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Liam Neeson Claims There’s “A Bit of a Witch Hunt” Going on in Hollywood

Liam Neeson has tossed himself on the male-celebrity trash pile with some recent comments about Hollywood’s reckoning with pervasive sexual assault.

“There is a bit of a witch hunt happening, too,” he said on Ireland’s Late Late Show. “There’s some people, famous people, being suddenly accused of touching some girl’s knee or something, and suddenly they’re being dropped from their program or something.”

Neeson specifically mentioned Garrison Keillor, who was dismissed from his A Prairie Home Companion program on Minnesota Public Radio after allegations against him arose. According to Keillor, he was dismissed because he “put my hand on a woman’s bare back. I meant to pat her back after she told me about her unhappiness and her shirt was open and my hand went up it about six inches. She recoiled. I apologized. I sent her an email of apology later and she replied that she had forgiven me and not to think about it.” However, the alleged victim has not spoken to the press, and Minnesota Public Radio said in a statement that they received “a formal complaint from an individual that includes multiple allegations related to Garrison’s behavior.” So for the moment, we only have Keillor’s side of the story, but the mention of “multiple allegations” seems to suggest there’s more at play.

Neeson also mentioned the allegations against Dustin Hoffman. “The Dustin Hoffman thing, I’m on the fence about that,” Neeson continued. “Because when you’re doing a play and you’re with your family, other actors, technicians, you do silly things. You do silly things and it becomes kind of superstitious; if you don’t do it every night you think it’s going to jinx the show. I think Dustin Hoffman was … I’m not saying I’ve done similar things like what he did. Apparently, he touched another girl’s breast and stuff. But it’s childhood stuff what he was doing.”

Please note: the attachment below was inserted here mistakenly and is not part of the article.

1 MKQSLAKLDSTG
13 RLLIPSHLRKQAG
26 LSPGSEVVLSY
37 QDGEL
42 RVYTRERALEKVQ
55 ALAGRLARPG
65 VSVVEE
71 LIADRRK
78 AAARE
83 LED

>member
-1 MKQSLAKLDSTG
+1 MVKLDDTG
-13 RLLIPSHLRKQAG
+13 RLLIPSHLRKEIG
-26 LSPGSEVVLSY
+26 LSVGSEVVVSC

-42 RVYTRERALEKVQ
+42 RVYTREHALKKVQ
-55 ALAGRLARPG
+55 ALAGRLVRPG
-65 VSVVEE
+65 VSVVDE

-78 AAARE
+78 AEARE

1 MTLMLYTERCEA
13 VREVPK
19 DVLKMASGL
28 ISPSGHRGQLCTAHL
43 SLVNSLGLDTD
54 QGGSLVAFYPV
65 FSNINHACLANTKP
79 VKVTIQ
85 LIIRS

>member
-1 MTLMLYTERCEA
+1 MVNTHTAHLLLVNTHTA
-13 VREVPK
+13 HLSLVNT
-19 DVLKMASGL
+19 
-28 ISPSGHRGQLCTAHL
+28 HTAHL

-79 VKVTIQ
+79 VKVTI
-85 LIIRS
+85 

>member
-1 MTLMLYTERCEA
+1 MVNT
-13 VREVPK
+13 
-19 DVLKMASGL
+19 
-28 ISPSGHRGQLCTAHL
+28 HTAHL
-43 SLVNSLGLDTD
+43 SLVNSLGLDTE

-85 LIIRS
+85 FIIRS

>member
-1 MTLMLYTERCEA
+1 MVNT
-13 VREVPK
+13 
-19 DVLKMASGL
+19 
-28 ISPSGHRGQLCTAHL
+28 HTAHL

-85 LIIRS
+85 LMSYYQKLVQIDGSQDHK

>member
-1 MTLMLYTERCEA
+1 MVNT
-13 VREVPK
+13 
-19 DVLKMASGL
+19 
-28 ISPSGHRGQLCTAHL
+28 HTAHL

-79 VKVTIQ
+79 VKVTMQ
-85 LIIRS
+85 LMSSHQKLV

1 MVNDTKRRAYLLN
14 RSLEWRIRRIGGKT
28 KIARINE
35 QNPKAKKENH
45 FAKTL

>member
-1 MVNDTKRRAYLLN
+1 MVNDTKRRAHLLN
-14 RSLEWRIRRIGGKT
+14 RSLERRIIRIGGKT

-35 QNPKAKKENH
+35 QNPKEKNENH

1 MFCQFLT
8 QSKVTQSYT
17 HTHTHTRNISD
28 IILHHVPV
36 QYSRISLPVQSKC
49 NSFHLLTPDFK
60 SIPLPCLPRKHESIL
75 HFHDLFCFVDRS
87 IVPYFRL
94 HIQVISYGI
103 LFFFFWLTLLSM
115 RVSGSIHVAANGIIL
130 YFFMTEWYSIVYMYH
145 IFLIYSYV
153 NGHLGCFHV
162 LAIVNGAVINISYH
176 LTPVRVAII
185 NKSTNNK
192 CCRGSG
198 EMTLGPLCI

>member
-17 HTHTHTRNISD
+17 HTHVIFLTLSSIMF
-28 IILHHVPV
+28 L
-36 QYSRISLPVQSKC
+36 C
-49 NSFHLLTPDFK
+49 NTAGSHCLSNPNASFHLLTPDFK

However, Neeson also acknowledged, “There is a movement happening and it’s healthy and it’s across every industry. The focus seems to be on Hollywood at the minute, but it’s across every industry.”

As always with this sort of hand-wringing, Neeson seems to be confusing “being found chronically unable to behave professionally” with “being convicted of a crime.” Men who have allegedly repeatedly demonstrated their inability to behave professionally are now going to have trouble finding work. Employers are now saying that if you could not manage to treat all your colleagues as people, you’re not someone they want to hire. That’s not a witch hunt. That’s life.

This growing suggestion that sexual harassment is the one habitual unprofessionalism that should be tolerated is truly … telling. I don’t see anyone saying the same about throwing pencils at your coworkers, hurling verbal abuse at them, or being chronically late. “Treat your colleagues with respect or get fired” is just not that difficult an imposition.

While every allegation deserves to be examined individually, it is absurd to suggest that there there is some sort of “witch hunt” happening when Woody Allen and T.J. Miller are still finding work despite the allegations against them. Powerful men need to worry less about the “witch hunt” and more about the victim-blaming, victim-erasing culture they’ve been benefiting from.

(Via Entertainment Weekly; image: Shutterstock)

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